For the first time, Krystal Quihuis (Tucson, Arizona) is competing professionally in her hometown. This week she is representing not only her city, but also the University of Arizona Wildcats and the Pascua Yaqui tribe.
“It feels amazing. I have established a good relationship with the people at Sewailo Golf Club and it’s just nice to see the community here supporting the Symetra Tour,” said Quihuis. “They don’t always get to see what we are all about so this a big one for me.”
As an amateur, Quihuis found a lot of success in Arizona. She won the 2013-14 American Junior Golf Association’s Heather Farr Classic, a was a two-time state champion individually and was a Tucson Women’s City Amateur Champion. Additionally, Quihuis was victorious on both the Wyndham Cup and PING Jr. Solheim teams. The 2015 Pac-12 Freshman of the year competed for the Wildcats for three years before turning professional.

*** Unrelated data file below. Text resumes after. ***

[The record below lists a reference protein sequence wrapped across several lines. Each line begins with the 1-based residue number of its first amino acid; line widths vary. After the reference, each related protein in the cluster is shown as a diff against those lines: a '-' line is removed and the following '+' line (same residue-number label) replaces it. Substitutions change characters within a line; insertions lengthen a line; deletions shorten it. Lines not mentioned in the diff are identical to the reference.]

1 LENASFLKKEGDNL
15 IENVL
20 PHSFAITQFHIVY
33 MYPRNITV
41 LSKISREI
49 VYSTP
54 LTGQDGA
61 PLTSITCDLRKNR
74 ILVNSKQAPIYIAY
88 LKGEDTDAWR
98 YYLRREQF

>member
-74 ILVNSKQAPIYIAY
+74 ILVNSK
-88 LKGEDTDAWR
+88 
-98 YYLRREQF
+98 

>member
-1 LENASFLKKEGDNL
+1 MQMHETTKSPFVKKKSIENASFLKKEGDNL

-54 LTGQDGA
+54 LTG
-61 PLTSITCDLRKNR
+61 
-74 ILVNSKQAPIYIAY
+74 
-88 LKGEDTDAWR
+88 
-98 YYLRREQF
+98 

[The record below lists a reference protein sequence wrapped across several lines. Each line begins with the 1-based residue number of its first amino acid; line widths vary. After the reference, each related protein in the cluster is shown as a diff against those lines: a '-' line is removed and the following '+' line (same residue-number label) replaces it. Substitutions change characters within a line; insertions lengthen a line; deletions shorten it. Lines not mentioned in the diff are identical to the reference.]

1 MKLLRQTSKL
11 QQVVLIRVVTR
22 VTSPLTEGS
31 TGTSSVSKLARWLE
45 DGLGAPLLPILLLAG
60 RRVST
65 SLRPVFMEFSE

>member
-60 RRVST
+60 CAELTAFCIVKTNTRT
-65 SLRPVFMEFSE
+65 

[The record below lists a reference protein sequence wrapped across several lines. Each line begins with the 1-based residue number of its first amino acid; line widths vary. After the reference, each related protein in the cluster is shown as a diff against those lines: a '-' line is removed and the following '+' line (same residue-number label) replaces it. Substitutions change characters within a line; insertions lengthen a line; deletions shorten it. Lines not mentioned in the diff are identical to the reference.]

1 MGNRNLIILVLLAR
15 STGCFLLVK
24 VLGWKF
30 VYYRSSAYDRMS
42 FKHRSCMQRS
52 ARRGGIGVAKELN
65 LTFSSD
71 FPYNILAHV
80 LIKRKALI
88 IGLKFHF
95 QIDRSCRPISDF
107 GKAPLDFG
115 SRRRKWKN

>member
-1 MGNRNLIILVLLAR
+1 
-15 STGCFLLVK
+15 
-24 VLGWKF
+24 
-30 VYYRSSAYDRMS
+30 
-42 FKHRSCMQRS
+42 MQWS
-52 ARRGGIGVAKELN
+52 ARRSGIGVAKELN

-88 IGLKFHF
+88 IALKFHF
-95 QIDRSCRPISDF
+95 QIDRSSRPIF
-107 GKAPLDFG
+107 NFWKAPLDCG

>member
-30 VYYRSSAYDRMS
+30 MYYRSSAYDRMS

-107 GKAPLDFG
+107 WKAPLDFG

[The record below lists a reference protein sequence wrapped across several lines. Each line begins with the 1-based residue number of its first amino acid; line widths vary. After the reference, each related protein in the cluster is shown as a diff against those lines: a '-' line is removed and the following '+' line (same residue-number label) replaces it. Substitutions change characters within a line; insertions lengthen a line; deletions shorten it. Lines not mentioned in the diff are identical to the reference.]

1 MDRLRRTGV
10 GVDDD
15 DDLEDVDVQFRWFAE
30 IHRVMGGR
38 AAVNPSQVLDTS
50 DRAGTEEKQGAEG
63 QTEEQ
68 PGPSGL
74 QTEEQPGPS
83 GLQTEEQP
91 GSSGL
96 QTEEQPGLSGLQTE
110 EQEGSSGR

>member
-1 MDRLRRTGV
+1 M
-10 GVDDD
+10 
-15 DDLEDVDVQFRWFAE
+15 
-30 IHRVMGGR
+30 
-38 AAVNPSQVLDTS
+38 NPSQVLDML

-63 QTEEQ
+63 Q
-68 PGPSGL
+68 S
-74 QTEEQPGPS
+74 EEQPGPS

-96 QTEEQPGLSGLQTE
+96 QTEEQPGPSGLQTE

“We had a few intercollegiate tournaments at Sewailo. We also had a Pac-12 event here as well,” said Quihuis. “I won on this course my sophomore year when I was up against Linnea Strom who is now on the LPGA Tour. It just brings back some really good memories.”
Krystal is one of two players on the Symetra Tour with ties to the Native American community. While Gabby Lemieux shared her Drive On story last year on what her heritage means to her, Quihuis gives us a look into what it means to be a role model for the native children in Tucson.
“I am Pascua Yaqui from my dad’s side starting with my great-great grandmother who passed away last year,” said Quihuis. “Since I have been at Sewailo Golf Club, they have had junior clinics here for the native children and I come and help teach them about golf.
“I just tell them that golf opens many doors and many opportunities and it’s a great environment to communicate with other people. You could learn so many life skills. Just working with the kids is such a great honor because a lot of these kids don’t have the opportunity. To be out there to be a role model means a lot.”